"They're Not Scared of Anything": African Apex Gang Terrorizing Australia

Chris Menahan
May. 01, 2017

Australia's 9 News released a shocking report Monday showing how the African Apex street gang is terrorizing Melbourne and spawning a right-wing resistance movement demanding all criminal migrants be deported.

9 News interviewed two members of the Apex gang who said they're from South Sudan. The two gang members, who refused to reveal their real names, justified the gang's criminal behavior by saying they've "got to make money."

As 9 News reports:
"In the city, you've got to make money. You don't have things to do, you want to make money. If you don't have money, then you have to go hussle," one of them men told A Current Affair.

"Gang is your best friend. Your whole group, you can do anything. You're happy, you want to do anything. You're not scared of stuff."
...The two men who spoke with A Current Affair have both had many run-ins with the law...

"I just got out of custody," the second Apex member admitted.

"I just got out after four hours and I did nothing. I didn't drink or nothing. I didn't do drugs and I just broke my hand not long ago."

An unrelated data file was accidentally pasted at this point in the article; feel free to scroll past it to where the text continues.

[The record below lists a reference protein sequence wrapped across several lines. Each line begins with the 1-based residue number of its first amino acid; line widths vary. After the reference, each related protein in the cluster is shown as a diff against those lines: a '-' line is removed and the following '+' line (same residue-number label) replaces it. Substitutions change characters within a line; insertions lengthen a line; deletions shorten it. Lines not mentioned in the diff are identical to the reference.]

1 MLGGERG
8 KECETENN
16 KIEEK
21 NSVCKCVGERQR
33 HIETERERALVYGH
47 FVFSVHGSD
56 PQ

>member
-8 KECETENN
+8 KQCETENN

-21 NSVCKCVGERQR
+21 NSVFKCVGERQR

...The two men say police are heavy-handed, the court system is easy to manipulate and if they or their friends do get convicted, the punishment is never severe.
The crime spree these African migrants are responsible for has spawned right-wing vigilante groups like the Soldiers of Odin and the United Patriots Front who are demanding mass deportations.

9 News asked two United Patriots Front members how they respond to the idea their group could be labeled as "extremist."

"Extremism is the absurd notion of taking a logical point to its end," one member said. "If we think this is a problem and we want to solve it, well, therefore we're extremists."

"The reason why mainstream politicians are not considered extremists is that they don't solve anything," he said.

The United Patriots Front says these migrants from over-seas should be deported if they're caught committing any crimes.

"It clearly is a community problem," he said. "In regards to deportation, if you are not a citizen of this country and you are committing crimes in this country, it shouldn't be a negotiation. You don't have the right to stay. It is a privilege to come to this country and you should treat it like one."

"They think Australians are afraid, they think we're too soft, too weak to protect our own communities. Keep pushing and see what happens."

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